Depression in Teenagers (Incidence and other Statistics)
Depression in teenagers and young adult has been an increasingly common concern. In fact recent data suggest that mental health issues has become a major health crises in college students. Occasionally, you may find a person having a bad mood or feeling melancholic. But, it is difficult to know, whether these negative mood swings are occurring frequently or occasionally. Whatever, be the frequency, you must be careful about this problem so that these early symptoms and episodes don’t progress into chronic depression.
Symptoms of Depression in Teenagers
The symptoms of depression in Teenagers encompass a variety of emotional and behavioral changes. Sadness or being melancholic is the most common symptom of teen depression. However, not all teens react in the same way. For some, the expression of depressed mood can be rage, anger, irritability or aggression. This might be accompanied with terrible amount of frustration and tearfulness. The depressing mood often affects the physical condition too. As a result, a person may experience symptoms like loss of appetite, insomnia, changes in sleeping and eating routine, fatigue, etc. With the continuous process of negative thinking, the patient may find it difficult to concentrate on their studies or any other serious matters. They also prefer to be lonely, or avoid sharing their thoughts with friends or family members. In acute depression episodes, the most dangerous symptom is to think about suicide or homicide.
Causes of Depression in Teenagers
It is not entirely clear what particular incidence triggers off depression among teenagers. Teens normally have a sensitive mindset, which can get affected considerably, even through a simple argument between friends or family members. However, in most of the cases, it has been noticed that excessive amount of pressure and stress, leads to this a depressive episode. Events like losing a near one, disturbed family life, breaking up with boyfriend or girlfriend or unable to perform well in studies, can act as a major cause for depression in teenagers. According to medical statistics, depression in teenage girls is twice more common as compared to boys.
Treatments of Depression in Teenagers
The good thing about teenager depression is that it can be easily treated when diagnosed at an earlier stage. In acute cases, the treatment might continue for more than 6 months or so. Treating depression in teenagers is mostly done with the help of antidepressant medications. Talk therapy or counseling sessions including cognitive behavioral therapy, psychotherapy, family therapy etc are also quite effective in treating the symptoms. In certain severe conditions, the patient might require hospitalization for providing continuous support through medicines and counseling.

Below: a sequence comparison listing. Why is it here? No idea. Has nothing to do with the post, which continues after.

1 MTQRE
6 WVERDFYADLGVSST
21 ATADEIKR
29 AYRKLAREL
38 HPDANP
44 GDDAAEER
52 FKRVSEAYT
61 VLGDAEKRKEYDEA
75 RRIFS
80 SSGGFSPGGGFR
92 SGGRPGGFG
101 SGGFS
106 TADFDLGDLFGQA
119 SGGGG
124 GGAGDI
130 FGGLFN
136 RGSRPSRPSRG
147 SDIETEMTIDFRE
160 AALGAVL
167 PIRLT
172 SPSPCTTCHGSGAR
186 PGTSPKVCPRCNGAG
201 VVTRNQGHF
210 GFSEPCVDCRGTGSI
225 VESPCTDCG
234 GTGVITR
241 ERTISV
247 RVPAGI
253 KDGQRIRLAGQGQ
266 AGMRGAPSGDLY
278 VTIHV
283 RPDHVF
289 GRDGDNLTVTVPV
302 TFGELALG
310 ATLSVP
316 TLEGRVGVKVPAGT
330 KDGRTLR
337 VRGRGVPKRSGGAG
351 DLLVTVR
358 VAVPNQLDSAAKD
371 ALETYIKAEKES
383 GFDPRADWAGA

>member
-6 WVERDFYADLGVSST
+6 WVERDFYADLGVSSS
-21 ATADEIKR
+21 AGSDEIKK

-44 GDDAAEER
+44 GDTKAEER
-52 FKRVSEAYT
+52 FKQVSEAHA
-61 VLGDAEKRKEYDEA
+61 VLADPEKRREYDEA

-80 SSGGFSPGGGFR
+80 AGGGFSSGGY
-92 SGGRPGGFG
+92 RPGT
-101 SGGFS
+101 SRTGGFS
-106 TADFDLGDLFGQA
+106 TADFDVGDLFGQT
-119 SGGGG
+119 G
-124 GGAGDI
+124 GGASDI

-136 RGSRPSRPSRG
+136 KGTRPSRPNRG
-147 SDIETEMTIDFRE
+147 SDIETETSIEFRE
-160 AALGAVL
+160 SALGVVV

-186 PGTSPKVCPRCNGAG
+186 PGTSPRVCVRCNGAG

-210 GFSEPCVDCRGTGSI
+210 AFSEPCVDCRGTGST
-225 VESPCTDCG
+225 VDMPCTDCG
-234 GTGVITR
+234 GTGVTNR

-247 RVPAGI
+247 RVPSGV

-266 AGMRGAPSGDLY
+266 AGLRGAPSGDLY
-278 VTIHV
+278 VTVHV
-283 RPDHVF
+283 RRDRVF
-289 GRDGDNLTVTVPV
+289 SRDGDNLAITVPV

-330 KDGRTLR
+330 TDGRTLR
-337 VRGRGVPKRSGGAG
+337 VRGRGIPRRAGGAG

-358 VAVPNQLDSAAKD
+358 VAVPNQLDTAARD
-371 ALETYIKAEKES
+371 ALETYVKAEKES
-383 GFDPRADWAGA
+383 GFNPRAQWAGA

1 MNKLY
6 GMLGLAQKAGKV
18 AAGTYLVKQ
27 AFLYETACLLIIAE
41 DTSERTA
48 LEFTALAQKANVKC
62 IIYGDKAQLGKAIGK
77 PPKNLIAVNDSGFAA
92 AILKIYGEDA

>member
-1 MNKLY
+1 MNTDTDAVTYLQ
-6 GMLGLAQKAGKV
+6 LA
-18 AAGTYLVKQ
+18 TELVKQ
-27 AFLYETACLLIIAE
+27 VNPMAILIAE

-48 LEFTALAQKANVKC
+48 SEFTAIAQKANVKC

Statistics on Teenager Depression
As mentioned earlier, teenager depression has become a growing concern across colleges in United States. The psychiatric counseling center of Stoney Brook University has recorded three such emergency situations in three consecutive days. According to the director of the counseling center, Dr. Jenny Hawang, depression has become “really very much alarming”. The latest national survey on the depression in teenagers has revealed that almost half of the students, who are seeking counseling support are suffering with serious mental illness. Even a decade back, the rate of being affected with depression was almost half of what we have today. More and more students are getting used to the regular intake of psychiatric medicines and more emergency situations are being created where the person requires immediate medical support.
One of the recent surveys conducted by the American College Counseling Association reported that in most of the cases, the cause behind depression is either romantically breakups or identity crisis. Among teenagers, who are attending counseling; 44% were found to have serious depressive disorder, which is more than double from the year 2000; and 24% were under antidepressant medication, which was around 17% during the previous decade.
But other than this, there might be hundreds of thousands of students who don’t go for proper medical care. Some important statistics are as follows –
- A survey conducted by the American College Health Association in 2009 revealed that 46% college students felt depressing at some point of time during the previous year and almost 33% felt terribly depressed to continue with their regular lifestyle.
- Another survey conducted by the American College Counseling Association reported that among a sample of 133 suicidal students from 320 institutions, only 20 could find support in the campus.
- Data from regular depression screening tests conducted in previous years reveal that 220 students out of approximately 1,000 students, were suffering from major depression.
Considering all the above facts, it has become highly important to arrange for proper facilities to support the mental health of these growing adolescents. Several clinical trials are being performed on this issue also, by renowned doctors and scientists. If you are interested to learn about them, then visit the following links –